Industry News

Research indicates that age and personality types have a significant impact on how clients learn about investments and financial services

By Tessie Sanci |

Financial advisors who would like to increase their clients' investment literacy should be aware that one approach does not resonate with all Canadians equally as they absorb information differently. Thus, having an understanding of these various personalities could help advisors increase investor engagement, according to a panel discussion at the Investment Funds Institute of Canada's annual leadership conference in Toronto on Thursday.

For example, research indicates there are three distinct ways in which each age-based demographic learns more about financial services, according to Edwin Weinstein, president of Toronto-based Brondesbury Group and an industrial psychologist who conducts research in financial services for the private sector and regulators.

Baby boomers and "traditionalists" over the age of 70 are the oldest groups and Weinstein's research finds that they're the most likely to go to their financial advisors with questions and for services. They will then use the Internet to verify what their advisor has told them.

Those in Generation X differ as they first go online to learn more about different investment options and financial services companies, said Weinstein: "They see what the common truth is and what is just a sales pitch. After they have made up their mind, they go to their advisor and they judge their advisor against that independent information."

Lastly, millennials use technology, and more specifically social media, to learn what their peers think; they would then put more stock in a peer's opinion than that of a professional advisor, Weinstein explained.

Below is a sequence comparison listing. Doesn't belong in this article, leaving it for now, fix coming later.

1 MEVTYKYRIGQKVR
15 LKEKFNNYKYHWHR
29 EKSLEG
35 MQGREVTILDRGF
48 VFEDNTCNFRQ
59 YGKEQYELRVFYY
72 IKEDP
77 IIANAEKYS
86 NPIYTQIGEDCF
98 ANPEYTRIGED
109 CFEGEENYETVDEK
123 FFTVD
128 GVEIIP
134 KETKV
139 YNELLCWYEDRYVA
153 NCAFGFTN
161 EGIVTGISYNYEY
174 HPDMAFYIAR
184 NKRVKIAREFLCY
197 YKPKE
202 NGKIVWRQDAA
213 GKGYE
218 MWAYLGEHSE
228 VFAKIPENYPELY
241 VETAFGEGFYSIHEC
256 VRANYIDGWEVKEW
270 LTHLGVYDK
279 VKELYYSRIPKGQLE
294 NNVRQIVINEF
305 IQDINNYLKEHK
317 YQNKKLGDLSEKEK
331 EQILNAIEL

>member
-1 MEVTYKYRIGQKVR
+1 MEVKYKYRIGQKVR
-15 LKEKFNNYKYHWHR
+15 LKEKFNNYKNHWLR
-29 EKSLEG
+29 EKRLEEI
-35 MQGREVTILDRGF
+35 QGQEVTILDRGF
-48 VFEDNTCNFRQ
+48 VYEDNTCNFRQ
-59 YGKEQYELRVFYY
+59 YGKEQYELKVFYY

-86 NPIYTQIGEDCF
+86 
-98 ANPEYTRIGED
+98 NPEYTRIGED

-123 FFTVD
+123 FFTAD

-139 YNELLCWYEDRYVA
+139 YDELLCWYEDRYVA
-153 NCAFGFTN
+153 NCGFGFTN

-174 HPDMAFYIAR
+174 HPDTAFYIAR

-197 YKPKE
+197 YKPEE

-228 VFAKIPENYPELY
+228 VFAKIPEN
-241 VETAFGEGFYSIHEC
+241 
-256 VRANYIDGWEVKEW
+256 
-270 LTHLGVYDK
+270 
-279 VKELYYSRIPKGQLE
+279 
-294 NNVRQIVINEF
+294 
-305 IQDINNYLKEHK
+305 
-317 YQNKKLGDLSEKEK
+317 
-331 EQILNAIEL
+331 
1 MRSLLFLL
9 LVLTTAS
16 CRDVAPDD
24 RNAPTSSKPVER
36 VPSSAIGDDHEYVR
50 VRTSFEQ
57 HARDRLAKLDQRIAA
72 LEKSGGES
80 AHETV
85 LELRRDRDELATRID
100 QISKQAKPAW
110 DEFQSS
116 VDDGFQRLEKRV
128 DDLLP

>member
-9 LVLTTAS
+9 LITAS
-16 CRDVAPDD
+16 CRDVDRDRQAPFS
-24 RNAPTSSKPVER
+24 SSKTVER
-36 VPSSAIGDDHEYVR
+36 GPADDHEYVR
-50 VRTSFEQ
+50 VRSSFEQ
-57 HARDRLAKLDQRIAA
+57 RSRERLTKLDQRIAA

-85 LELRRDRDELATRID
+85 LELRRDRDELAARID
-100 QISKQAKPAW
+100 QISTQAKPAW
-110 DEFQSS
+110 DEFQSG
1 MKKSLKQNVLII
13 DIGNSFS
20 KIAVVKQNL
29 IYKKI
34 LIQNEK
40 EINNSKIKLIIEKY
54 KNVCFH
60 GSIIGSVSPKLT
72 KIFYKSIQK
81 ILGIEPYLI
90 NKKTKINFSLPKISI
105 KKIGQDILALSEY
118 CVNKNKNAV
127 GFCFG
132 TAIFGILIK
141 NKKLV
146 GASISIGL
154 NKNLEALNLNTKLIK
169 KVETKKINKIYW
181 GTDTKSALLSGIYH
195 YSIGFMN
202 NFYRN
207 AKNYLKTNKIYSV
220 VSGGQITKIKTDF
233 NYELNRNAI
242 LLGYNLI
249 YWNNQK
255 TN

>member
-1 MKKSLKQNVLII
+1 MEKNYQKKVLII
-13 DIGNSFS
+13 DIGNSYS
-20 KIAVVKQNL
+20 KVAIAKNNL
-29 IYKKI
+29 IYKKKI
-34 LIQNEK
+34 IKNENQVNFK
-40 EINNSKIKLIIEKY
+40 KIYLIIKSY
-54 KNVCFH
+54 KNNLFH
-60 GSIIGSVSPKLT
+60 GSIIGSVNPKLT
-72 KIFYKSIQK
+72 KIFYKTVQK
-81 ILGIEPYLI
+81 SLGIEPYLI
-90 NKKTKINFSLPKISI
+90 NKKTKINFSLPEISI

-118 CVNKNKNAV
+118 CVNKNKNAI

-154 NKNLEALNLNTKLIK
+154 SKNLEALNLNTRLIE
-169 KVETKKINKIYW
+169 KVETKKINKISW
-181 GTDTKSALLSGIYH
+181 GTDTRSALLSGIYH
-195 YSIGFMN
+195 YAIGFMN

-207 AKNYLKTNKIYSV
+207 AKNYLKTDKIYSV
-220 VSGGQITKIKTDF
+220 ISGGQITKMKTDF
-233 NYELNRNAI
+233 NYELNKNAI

Meanwhile, the B.C. Securities Commission (BCSC) has also researched how Canadians interact with the financial services sector and found that there are five distinct investor personality types. Having an understanding of these personalities could help the industry and consumers determine the best ways to learn more about investments.

In fact, the BCSC used this research on personality types to develop its own investor education tool, which is found on its website (http://quiz.investright.org/personalities/). It produced a quiz for Canadians in which their answers would dictate their personality types.

"It told you your strengths as an investor and where you may be lacking," said Pamela McDonald, director of communications and education with the BCSC. "What we hoped people would do is go to our website and use it to learn more about where they can bolster themselves in those areas where they needed some support."

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